Category Archives: GNOME

Posts about GNOME and programming for it.

GTK+ hackfest and FOSDEM: outcomes

Last Thursday and Friday was the GTK+ hackfest in Brussels. Matthias and Timm have blogged about GTK+ discussions already. This post is about the GLib side of things.

Firstly, we’re moving to Meson, but with no regressions from autotools. The plan is to target functional compatibility with autotools for 2.58, to keep both build systems in parallel for a release or two, and then drop autotools as soon as we can be satisfied there are no regressions for any of our features or supported platforms. I’d like to encourage distributions and developers to start trying to build GLib with Meson, seeing what breaks, and filing bugs.

Secondly, we’re migrating to gitlab, slowly. The first step is to migrate from cgit to gitlab, which will allow us to set up continuous integration for GLib. This will be a big win. The second step will be to migrate Bugzilla to gitlab. That’s going to take a bit longer, since there are issues with getting the data out of Bugzilla efficiently. All open bugs will be transferred, just like with the other gitlab transitions so far.

The maintainership status of GLib was also discussed. We are short on people power, and would appreciate assistance. If your project or company relies on GLib, please consider helping out with patch review or writing patches. We have three part-time maintainers who can provide guidance and help. We’re particularly interested in finding people to help maintain the platform ports of GLib, like Windows, OS X or BSD, more officially. Find us in #gtk+ on irc.gnome.org.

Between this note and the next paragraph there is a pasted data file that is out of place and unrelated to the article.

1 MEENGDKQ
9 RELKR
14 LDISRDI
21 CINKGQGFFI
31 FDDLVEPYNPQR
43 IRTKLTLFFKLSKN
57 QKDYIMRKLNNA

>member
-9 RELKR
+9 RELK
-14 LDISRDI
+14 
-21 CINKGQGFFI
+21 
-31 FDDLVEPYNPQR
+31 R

We also discussed a number of other, smaller features and issues, which might get handled for 2.58 depending on time. If you would like to work on any of them, please do! We can provide guidance and patch review in Bugzilla.

Thanks to Matthias and Emmanuele for organising the hackfest, Allison for turning up and imparting sage GLib wisdom, and Purism for kindly sponsoring dinner on Friday night.

GTK+ hackfest and FOSDEM

Courtesy of my employer, Endless (we’re  hiring), I’m at the GTK+ hackfest in Brussels, which is acting as my warm up for FOSDEM 2018. I’m representing the assorted GLib maintainers, aiming to look at the roadmap for GLib 2.58, and what we need to do to finish off GLib 2.56. If you’ve got suggestions for new features or changes to GLib, get in touch or file a bug!

Iterating a GMainContext without using a GMainLoop

tl;dr: Use g_main_context_iteration() in a loop with a termination condition; when changing that condition, call g_main_context_wakeup().

GMainLoop is a bit of a pain to use if you want to run a main context with non-trivial termination conditions, since you need to put g_main_loop_quit() calls in various places, and the logic for terminating the loop becomes quite spread out.

Instead, it’s better to iterate the underlying GMainContext directly, like this:

while (async_result == NULL)
  g_main_context_iteration (context, TRUE);

where your termination condition is async_result != NULL. When changing the termination condition, call g_main_context_wakeup() to ensure the current iteration of the main context is unblocked in order to check the condition again. (This is technically only necessary if you’re changing the condition from another thread, in which case you also want to get/set the condition atomically; but it’s a good habit to get into anyway.)

This allows an easy pattern for turning an asynchronous operation into a synchronous one, which can be quite useful in unit tests: